by Wayne V. Brittain (1975) Former ASC railway employee 1965-91.
Algoma Steel is a fully integrated steel making facility. Its manufactures all steel products except wire, nails, nuts and bolts. Its annual steel production is 2.6 million tons increasing in 1975 to 4.1 million tons. The increase will be accomplished with the completion of No. 7 Blast Furnace and No. 2 Concast facility.
Steel making capacity is handled by 4 Blast Furnaces (One more ready for completion in April 1975) and 2 Basic Oxygen Steel Shops. It still runs one Open Hearth furnace to melt down broken moulds and other iron scrap. The other 5 Open hearth furnaces were shutdown in 1973.
Algoma rolls the widest plate in Canada at 166" and olls 90% of the railroad rails used in Canada. It recently leased the Mannesmann Tube mill for 15 years and is now operated as a subsidiary of Algoma. It also has a stampting mill to turn out various parts for the automotive industry. The pipe manufactured is primarily used for the Automotive industry. The pipe manufactured is primarily used in the oil industry and is shipped through-out the world. Various chemical by-products are recovered from the coke gases and used throughout Canada. The Company owns one Great Lakes freighter which is used to deliver steel products primarily to the Windsor-Detroit area. The Company owns its own coal mines in West Virginia to supply coking coal for the coke ovens.
The Transportation Department, which is responsible for the railroad servide inside the property consists of 22 locomotives with 90 enginemen and 116 trainmen to man the jobs. Equipment includes a snowplow, Jordan spreader, 16 150 ton iron ladles, 9 240 ton iron ladles, 47 slag cars (some of which were purchased from STELCO when they quit hauling slag by train), 350 scrap gons, 500 flat cars, 150 hopper cars. All cars were built in the company car shops except for the iron ladles and slag cars which are built to the Treadwell design and NSC for some slag cars.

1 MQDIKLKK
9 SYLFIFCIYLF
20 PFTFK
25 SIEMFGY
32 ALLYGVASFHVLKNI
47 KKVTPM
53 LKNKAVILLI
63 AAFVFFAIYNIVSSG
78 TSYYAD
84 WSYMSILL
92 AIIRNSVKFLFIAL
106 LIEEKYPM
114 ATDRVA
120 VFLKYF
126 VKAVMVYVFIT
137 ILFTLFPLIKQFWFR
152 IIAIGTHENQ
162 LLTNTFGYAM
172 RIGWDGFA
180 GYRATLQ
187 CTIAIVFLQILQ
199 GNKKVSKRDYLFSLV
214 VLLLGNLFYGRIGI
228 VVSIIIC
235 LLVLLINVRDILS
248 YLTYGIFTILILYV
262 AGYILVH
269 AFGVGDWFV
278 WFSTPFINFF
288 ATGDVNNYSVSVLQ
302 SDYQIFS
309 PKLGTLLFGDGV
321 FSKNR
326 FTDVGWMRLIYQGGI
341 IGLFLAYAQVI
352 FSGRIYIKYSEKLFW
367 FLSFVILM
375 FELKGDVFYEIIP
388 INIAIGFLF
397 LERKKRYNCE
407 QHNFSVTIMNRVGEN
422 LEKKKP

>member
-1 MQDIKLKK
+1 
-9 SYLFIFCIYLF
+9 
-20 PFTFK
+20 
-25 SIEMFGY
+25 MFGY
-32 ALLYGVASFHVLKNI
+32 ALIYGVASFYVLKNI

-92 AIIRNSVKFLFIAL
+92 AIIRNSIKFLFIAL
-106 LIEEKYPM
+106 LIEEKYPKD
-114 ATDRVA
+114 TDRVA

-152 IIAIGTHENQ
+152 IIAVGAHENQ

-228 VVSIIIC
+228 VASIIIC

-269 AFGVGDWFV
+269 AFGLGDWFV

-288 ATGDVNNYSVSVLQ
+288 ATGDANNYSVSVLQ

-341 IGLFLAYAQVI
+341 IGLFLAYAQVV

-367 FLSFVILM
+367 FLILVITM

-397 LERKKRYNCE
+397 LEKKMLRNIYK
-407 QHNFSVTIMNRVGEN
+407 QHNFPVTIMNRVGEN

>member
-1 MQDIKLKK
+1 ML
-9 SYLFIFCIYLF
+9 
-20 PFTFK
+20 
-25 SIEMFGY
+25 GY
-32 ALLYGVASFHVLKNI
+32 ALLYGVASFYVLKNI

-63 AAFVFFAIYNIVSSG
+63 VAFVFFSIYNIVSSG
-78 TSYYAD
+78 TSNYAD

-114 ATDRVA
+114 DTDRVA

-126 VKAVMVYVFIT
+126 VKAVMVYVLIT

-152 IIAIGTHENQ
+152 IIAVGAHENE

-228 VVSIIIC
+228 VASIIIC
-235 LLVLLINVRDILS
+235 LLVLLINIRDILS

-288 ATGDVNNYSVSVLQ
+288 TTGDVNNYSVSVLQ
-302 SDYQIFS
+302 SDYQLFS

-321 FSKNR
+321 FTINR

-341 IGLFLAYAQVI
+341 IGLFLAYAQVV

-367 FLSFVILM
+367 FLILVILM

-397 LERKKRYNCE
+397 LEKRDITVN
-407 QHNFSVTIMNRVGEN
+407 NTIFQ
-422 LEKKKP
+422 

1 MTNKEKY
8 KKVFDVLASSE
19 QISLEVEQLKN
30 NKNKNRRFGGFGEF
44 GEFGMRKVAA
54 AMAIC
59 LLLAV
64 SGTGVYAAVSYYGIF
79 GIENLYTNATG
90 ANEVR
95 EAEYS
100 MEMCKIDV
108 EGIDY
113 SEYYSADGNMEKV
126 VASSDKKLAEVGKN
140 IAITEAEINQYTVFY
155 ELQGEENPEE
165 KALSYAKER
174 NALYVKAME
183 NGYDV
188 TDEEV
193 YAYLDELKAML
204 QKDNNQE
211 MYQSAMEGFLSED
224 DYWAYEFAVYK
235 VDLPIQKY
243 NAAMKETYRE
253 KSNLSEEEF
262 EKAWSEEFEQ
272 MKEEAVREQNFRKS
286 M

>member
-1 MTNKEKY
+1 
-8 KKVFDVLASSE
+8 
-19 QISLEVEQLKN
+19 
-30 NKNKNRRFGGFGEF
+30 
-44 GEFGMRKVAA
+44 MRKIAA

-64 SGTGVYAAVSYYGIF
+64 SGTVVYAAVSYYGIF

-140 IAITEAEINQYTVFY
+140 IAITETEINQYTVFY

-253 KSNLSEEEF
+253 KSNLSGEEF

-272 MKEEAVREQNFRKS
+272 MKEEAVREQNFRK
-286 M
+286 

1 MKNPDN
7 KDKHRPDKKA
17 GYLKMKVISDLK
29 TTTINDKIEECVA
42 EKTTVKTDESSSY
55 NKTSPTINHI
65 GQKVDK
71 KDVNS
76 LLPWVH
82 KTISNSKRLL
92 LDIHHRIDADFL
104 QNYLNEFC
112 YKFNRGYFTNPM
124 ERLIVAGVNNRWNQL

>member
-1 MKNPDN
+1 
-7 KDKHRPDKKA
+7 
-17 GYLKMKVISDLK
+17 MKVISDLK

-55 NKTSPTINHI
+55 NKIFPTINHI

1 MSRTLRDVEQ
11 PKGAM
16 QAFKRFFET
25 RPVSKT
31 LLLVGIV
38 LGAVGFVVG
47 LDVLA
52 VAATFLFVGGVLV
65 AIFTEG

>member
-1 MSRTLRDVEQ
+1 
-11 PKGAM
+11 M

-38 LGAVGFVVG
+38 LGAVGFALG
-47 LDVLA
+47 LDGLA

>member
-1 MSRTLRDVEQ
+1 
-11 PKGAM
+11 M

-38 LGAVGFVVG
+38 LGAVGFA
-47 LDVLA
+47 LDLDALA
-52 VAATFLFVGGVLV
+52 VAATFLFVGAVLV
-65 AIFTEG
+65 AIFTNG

The plant goes 24 hours a day, 7 days a week except that operations are reduced on Dominion Day, Labour Day and Christmas Day.
Linde Air, division of Union Carbide, Domtar and Ogden Metals, have plants inside the Company property which Algoma Steel crews switch.
Algoma Steel receives from the Algoma Central about 150 cars of iorn ore, 100 empty gons, 50 empty CP hoppers and 75 miscellaneous cars every 24 hours. Loaded cars out are split between AC and CP but AC handles all interchange because it has exclusive rights into Algoma Steel property. About 15-20 loads are interchanged to Soo Line via CP every day.
Engine Assignments and Areas Switched
No. 1 Mill Job; Switch foreman, 2 switchmen, engineman. Regular locomotive is 36. Crew works even hours (12M, 8AM and 4 PM). Switches doors 16. 23, 28, 34, 36, 38 in plate mill, doors 1 and 10 New Cold Mill, plus weighs in empty cars for other mills. Doors 23 and 36 hold 25 cars each.
No.2 Mill Job; Switch foreman, 2 switchmen, engineman. Regular locomotive is 34. Crew works odd hours (11 PM, 7AM and 3 PM). Crew switches Bar & Strip, Rail Mill, 25", 45" and 46" mills.weighs in empty cars.